Blame minerals commission for galamsey craze; Adumhene

The Adumhene of Kumasi, Baffuor Agyei Kesse IV, has said Nananom cannot be blamed for the spate of illegal mining activities across the country.

The Kumasi chief parried accusing fingers at chiefs for the increase in illegal mining activities in parts of the country and emphasised that chiefs do not have the power to neither encourage it nor stop the practice.

He said the increase in illegal mining, which has resulted in heavy pollution of water bodies and the degradation of forests and the environment over the years, should be laid at the doorstep of the Minerals Commission.

According to the chief, the 1992 Constitution of Ghana empowers the Ministry of Lands and Natural Resources and the Minerals Commission to administer the mining industry in Ghana.

It was established under the Minerals Commission Act, 1993 (Act 450), with the statutory purpose of the “regulation and management of the utilisation of the mineral resources and the coordination of the policies in relation to them,” as the key Regulator of mining and the

mining industry.

The chief also pointed to the Minerals and Mining Act, 2006 (Act703), as amended by the Minerals and Mining (Amendment) Act, 2015 (Act900), the Minerals and Mining (Amendment) Act, 2019 (Act 995), and the Minerals Commission Act, 1993 (Act 450) as well as the Minerals

Development Fund Act, 2016 (Act 912) and the environment-related laws such as the Environmental Protection Act 1994 (490) and several other legislation among other enactments which empowers the Minerals Commission, as the sole regulator of the mining industry.

In the face of the cited legislations, Baffuor Agyei Kesse affirmed that chiefs cannot stop miners who come to their jurisdictions with legal documentations to engage in seeming legal business.

He bemoaned the situation where some of these miners and concessionaires come wielding guns and knives and most cases with military and police backing which creates tension and conflict between local law enforcing agents and deployed security personnel.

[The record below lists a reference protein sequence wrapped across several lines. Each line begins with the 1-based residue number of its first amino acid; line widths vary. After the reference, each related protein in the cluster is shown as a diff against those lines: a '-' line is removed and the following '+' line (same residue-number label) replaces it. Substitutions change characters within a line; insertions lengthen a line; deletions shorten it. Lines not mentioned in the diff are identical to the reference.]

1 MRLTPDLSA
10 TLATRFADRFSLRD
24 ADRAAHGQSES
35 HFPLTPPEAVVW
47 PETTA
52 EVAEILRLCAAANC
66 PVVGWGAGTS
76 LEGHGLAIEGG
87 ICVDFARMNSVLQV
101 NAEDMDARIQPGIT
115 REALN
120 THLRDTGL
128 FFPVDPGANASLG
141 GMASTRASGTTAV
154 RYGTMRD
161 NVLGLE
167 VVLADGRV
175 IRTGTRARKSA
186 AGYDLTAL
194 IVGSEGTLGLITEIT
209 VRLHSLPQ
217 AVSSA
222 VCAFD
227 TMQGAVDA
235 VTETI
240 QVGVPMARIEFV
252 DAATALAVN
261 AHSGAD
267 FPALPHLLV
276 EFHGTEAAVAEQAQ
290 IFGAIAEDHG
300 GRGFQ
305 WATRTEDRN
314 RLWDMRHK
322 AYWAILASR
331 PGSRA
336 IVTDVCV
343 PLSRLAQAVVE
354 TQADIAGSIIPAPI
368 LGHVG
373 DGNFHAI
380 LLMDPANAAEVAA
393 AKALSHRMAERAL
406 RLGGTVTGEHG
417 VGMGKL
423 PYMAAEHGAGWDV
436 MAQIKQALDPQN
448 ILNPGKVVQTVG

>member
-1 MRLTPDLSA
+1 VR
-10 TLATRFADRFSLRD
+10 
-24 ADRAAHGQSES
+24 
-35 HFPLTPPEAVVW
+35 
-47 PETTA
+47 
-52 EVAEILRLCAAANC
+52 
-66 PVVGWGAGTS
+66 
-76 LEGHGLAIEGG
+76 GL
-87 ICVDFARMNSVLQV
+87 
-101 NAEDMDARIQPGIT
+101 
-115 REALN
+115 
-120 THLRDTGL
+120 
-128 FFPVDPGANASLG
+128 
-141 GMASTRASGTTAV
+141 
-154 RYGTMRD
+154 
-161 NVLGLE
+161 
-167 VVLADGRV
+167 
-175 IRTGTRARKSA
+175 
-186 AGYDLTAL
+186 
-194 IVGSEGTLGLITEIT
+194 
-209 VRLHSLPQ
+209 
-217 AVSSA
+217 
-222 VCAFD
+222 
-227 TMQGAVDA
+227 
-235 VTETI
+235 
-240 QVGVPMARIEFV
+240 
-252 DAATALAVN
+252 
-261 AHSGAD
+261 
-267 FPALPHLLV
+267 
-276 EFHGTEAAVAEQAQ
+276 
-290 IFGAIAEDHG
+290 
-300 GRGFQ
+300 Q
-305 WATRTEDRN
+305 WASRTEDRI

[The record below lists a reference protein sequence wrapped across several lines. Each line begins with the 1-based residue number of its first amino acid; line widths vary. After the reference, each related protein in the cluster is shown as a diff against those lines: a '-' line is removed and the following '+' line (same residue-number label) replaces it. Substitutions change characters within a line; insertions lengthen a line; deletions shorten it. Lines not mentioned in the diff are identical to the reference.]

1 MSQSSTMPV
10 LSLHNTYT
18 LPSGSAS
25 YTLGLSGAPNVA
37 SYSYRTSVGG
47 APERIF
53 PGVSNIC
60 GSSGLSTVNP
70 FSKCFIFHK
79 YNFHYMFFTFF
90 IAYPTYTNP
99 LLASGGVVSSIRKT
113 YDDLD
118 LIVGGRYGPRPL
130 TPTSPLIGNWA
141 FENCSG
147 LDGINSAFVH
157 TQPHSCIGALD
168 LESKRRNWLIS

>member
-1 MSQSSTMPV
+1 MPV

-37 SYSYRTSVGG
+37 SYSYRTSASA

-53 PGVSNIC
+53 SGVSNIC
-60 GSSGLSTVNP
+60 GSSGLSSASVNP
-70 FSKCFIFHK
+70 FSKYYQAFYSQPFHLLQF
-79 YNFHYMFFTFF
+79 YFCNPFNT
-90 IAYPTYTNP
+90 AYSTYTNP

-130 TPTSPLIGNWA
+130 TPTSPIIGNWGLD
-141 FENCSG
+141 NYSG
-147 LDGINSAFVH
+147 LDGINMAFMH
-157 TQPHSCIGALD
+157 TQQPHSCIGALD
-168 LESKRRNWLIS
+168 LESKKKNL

“Which chief dares challenge the legal documentation of concession by the Minerals Commission as provided by law for a miner or mining companies”, the Adumhene questioned in an interview with The Chronicle in Kumasi.

“Miners and mining  companies do not just enter into concessions and start mining, the get approval from the Minerals Commission with the backing of the government”, he said.

Baffuor Agyei Kesse mentioned that what pertains currently is for the Minerals Commission to accept, process and/or recommend the grant of mining leases and rights and renewal and extension of exploration and prospecting licences in forest reserves by miners without the involvement and consent of chiefs.

He said chiefs are, by their status, bound to only collect or accept drink monies when the Minerals Commission have permitted the miners byway of legal documentation to access concessions.

Baffuor Agyei Kesse emphasised that chiefs can only be blamed when they abuse the trust and their involvement accorded them by the Minerals Commission to be part of the regulation and management of the mining industry.

The Adumhene, therefore, called for the involvement of chiefs in regulating mining operations  saying as landowners, chiefs  should be part of approval of concessions and that until the role of nananom in regulating the mining industry is recognised by the government, the Minerals Commission should,  in fairness to them (chiefs), stop shifting the blame.

He has, therefore, suggested that the Minerals Commission should adopt pragmatic measures to address the challenge once and for all.


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